RESIDENCE PERMIT FOR THIRD COUNTRY NATIONALS: the national fee cannot be disproportionate with respect to the aims of Directive 109/2003

RESIDENCE PERMIT FOR THIRD COUNTRY NATIONALS: the national fee cannot be disproportionate with respect to the aims of Directive 109/2003

by Robert K.

A fee disproportionate with respect to the aims of Directive 2003/19 creates obstacles to the exercise of the rights conferred by EU law to third-country nationals, namely their integration inside the European territory.

Principle.

In the case C-309/14 the European Court of Justice held that Italy violated Directive 2003/109 regarding the issue and renewal of residence permits to third-country nationals.

The case concerned the fee that third-country nationals have to pay in order to obtain or renew a residence permit in a Member State of the EU. According to the ECJ a fee which is disproportionate with respect to the aims of Directive 2003/19 creates obstacles to the exercise of the rights conferred by EU law to third-country nationals, namely their integration inside the European territory.

Facts.

The request for a preliminary ruling was submitted to the ECJ by the Italian Regional Administrative Court of Lazio as the national Court doubted the consistency of the article 5(2b) of Legislative Decree No 286/1998 with Directive 2003/109.

In this regard, the objective of the Directive 2003/109 was to guarantee that in each Member State the investigation procedures in the context of applications for long-term resident status should not be such as to constitute a means to hinder the exercise of the right of residence.

By contrast, article 5(2b) of the Italian Legislative Decree No 286/1998 provided that “the application for the issue and renewal of the residence permit shall be subject to the payment of a fee, the amount of which shall be set at a minimum of EUR 80 and a maximum of EUR 200”. The precise amount of the fee depended on the time that the third-country national would have spent under Italian jurisdiction.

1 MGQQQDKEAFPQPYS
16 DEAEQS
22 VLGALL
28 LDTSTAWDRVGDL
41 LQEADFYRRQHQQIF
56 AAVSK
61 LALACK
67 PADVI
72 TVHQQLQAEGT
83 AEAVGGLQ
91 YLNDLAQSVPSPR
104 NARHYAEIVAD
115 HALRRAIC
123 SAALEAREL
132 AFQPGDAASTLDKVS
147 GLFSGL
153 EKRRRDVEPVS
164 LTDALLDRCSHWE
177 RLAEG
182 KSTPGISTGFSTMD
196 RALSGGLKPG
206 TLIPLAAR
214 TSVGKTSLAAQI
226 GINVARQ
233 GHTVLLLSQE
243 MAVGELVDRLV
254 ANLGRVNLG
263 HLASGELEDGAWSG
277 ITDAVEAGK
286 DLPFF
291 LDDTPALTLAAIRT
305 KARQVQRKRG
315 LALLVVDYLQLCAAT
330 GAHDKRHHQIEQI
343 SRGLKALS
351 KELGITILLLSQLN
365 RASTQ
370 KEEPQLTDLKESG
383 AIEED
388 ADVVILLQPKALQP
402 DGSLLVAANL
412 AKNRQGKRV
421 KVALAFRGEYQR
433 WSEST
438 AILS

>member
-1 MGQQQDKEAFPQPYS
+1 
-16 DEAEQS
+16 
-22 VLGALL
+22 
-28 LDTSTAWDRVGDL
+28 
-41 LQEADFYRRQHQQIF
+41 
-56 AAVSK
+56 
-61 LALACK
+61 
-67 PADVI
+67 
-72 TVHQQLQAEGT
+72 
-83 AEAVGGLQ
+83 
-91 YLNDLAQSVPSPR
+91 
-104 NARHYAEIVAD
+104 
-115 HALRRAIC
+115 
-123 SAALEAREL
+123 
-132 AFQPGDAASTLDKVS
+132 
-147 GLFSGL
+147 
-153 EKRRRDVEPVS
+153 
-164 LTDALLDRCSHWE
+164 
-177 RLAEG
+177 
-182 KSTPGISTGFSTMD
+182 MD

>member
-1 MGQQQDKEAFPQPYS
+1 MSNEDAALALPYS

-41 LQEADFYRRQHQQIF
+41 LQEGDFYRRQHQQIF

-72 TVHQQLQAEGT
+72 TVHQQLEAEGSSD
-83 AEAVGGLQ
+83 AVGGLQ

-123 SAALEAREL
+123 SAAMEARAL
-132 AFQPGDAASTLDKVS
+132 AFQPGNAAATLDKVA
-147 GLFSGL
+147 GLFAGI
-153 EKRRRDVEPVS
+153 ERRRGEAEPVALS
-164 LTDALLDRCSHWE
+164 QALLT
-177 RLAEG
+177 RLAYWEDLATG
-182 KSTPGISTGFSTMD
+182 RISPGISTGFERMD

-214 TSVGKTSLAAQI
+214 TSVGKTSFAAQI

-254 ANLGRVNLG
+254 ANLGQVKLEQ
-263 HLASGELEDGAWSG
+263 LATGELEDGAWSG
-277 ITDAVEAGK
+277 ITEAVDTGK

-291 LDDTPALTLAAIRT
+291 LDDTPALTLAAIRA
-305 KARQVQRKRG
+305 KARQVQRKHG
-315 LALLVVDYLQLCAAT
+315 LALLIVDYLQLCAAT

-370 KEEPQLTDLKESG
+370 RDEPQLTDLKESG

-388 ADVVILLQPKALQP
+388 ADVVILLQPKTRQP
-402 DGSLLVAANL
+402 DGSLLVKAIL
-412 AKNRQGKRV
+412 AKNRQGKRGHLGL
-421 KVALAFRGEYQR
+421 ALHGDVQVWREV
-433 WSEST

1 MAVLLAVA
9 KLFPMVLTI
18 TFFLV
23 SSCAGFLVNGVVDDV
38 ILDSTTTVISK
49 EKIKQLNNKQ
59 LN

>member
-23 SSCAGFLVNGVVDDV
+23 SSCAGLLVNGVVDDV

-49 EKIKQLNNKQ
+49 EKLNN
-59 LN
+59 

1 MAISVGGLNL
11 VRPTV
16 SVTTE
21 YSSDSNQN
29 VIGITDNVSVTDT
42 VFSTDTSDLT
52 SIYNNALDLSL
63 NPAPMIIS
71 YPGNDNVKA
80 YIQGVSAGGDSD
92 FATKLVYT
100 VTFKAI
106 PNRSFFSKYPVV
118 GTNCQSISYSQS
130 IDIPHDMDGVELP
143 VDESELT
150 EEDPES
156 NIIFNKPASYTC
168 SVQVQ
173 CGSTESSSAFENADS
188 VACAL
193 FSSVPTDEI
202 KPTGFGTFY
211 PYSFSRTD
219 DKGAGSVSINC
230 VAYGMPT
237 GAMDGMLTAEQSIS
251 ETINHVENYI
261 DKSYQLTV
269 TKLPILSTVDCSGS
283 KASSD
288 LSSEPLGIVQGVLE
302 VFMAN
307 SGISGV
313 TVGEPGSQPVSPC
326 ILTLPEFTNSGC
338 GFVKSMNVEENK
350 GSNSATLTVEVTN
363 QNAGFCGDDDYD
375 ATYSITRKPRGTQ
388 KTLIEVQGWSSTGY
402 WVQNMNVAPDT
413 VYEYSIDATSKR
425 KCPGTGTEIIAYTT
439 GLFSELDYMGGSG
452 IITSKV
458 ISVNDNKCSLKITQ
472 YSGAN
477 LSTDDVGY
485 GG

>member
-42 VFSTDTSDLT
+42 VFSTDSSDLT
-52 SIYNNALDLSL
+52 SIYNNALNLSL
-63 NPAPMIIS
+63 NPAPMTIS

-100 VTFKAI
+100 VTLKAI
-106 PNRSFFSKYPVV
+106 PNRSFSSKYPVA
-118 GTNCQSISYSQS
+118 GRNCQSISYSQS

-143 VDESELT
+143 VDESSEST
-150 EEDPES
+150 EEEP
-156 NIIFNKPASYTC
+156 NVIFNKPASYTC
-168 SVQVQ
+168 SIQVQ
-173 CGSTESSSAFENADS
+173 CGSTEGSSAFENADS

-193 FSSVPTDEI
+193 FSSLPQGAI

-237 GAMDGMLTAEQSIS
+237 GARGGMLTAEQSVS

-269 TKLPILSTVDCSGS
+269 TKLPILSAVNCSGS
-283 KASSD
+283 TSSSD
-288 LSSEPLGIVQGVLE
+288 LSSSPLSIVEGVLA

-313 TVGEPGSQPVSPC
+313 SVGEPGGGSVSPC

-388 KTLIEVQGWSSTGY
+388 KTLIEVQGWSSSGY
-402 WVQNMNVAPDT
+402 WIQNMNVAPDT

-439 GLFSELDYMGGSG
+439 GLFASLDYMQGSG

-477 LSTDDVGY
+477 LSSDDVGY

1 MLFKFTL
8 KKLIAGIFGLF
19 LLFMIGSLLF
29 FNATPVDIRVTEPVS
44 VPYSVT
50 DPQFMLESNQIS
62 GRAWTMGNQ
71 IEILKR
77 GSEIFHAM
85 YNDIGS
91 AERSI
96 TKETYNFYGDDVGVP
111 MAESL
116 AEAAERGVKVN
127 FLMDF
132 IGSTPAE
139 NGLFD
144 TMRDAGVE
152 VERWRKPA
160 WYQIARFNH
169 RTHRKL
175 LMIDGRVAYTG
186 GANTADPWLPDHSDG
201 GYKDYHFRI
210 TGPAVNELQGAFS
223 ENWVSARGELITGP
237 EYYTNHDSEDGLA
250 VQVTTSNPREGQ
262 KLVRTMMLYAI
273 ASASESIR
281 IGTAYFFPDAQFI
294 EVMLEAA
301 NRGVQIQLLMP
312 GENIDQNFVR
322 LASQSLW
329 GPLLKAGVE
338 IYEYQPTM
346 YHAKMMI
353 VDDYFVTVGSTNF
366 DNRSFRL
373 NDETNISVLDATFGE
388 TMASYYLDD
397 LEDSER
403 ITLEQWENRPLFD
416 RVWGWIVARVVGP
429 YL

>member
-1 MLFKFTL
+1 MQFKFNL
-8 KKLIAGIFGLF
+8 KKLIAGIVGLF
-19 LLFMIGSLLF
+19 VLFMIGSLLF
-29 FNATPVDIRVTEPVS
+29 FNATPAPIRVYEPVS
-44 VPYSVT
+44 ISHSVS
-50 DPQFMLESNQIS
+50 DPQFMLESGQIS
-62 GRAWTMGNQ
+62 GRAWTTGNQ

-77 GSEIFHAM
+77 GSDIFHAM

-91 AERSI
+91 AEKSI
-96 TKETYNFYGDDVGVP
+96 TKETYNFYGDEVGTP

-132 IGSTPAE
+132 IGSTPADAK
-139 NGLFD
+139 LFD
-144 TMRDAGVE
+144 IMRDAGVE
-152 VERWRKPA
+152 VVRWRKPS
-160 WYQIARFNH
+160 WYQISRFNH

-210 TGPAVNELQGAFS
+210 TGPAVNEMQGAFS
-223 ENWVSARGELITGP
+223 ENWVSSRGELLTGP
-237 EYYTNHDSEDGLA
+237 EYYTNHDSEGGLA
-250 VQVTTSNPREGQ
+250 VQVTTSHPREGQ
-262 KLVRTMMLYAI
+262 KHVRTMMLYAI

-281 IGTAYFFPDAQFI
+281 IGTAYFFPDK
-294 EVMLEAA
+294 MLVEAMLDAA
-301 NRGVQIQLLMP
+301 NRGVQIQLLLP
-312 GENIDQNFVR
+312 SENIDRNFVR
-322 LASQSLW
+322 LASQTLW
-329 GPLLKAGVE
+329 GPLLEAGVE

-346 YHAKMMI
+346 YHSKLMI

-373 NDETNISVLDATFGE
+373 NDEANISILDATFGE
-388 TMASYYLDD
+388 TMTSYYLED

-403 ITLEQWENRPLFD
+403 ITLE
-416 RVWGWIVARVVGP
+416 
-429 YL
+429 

CGIL (Confederazione Generale Italiana del Lavoro) and INCA (Istituto Nazionale Confederale Assistenza), parties to the dispute before the Italian court in which annulment was requested, recalled the judgment Commission v Netherlands (C 508/10, EU:C:2012:243) in which the ECJ stated that the fee in question would be consistent with the principles laid down in the Directive 2003/109 if its amount were not, at its lowest value, disproportionate in relation to the sum which nationals of that State have to pay for similar documents, such as a national identity card.

Moreover, CGIL and INCA pointed out that for the issue and renewal of residence permits, third-country nationals also had to pay other fees provided by the Italian law before the entry into force of Directive 2003/109. Accordingly, the final sum that applicants actually had to pay turned out to be a heavy financial burden on the applicant and as such incompatible with EU law.

Conversely, the Italian Government argued that the fee at issue was not disproportionate because the proceeds from that fee were intended to finance the investigations to verify whether third-country nationals live lawfully in Italy or not.

Complaints.

CGIL and INCA claimed the annulment of the 2011 decree of the Minister of Home Affairs, which put into effect article 5(2b) of Legislative Decree No 286/1998 as it imposes on third-country nationals the obligation to pay an unfair and disproportionate fee, which is at odds with the Directive 2003/109.

Decision.

The Court reasoned that a fair evaluation of the fee in question had to take into account the principle of proportionality laid down by EU law. In this regard, “the measures taken to transpose Directive 2003/109 must be suitable for achieving the objectives of that provision and must not go beyond what is necessary to attain them”.

As already stated by the ECJ in the case Commission v Netherlands, this test of proportionality can be accomplished by comparing the amount of the fee in question to the fee the Member State charges for its own nationals to issue similar documents, such as a valid identity card. Consequently, the court pointed out that the minimum amount of the fee to obtain or renew a residence permit amounted to 80 euros whereas the cost of an identity card for nationals amounted to 10 euros. Therefore, the lack of proportionality between the two fees was clear.

On account of this comparison and because third-country nationals are required to pay additional fees that may render their stay in the Italian territory unjustifiably expensive, the European Court of Justice concluded that the fee at issue was contrary to Directive 2003/109 because it is disproportionate and because it may hinder the exercise of the rights conferred by the Directive, namely the freedom for third-country nationals to reside in the European territory after a long-term stay.

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